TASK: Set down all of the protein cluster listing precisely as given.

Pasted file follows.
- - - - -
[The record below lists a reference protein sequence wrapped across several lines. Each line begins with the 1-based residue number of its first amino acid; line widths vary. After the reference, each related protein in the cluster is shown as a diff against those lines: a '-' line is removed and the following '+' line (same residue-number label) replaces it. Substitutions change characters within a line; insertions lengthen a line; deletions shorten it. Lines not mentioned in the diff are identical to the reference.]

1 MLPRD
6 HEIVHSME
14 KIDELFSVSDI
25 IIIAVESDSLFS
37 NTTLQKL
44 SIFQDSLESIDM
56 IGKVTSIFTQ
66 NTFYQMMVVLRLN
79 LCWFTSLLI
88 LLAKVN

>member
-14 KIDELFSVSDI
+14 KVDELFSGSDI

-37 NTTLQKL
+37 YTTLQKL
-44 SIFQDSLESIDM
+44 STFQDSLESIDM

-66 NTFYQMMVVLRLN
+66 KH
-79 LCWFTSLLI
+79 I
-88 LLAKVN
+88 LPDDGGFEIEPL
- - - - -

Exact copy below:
[The record below lists a reference protein sequence wrapped across several lines. Each line begins with the 1-based residue number of its first amino acid; line widths vary. After the reference, each related protein in the cluster is shown as a diff against those lines: a '-' line is removed and the following '+' line (same residue-number label) replaces it. Substitutions change characters within a line; insertions lengthen a line; deletions shorten it. Lines not mentioned in the diff are identical to the reference.]

1 MLPRD
6 HEIVHSME
14 KIDELFSVSDI
25 IIIAVESDSLFS
37 NTTLQKL
44 SIFQDSLESIDM
56 IGKVTSIFTQ
66 NTFYQMMVVLRLN
79 LCWFTSLLI
88 LLAKVN

>member
-14 KIDELFSVSDI
+14 KVDELFSGSDI

-37 NTTLQKL
+37 YTTLQKL
-44 SIFQDSLESIDM
+44 STFQDSLESIDM

-66 NTFYQMMVVLRLN
+66 KH
-79 LCWFTSLLI
+79 I
-88 LLAKVN
+88 LPDDGGFEIEPL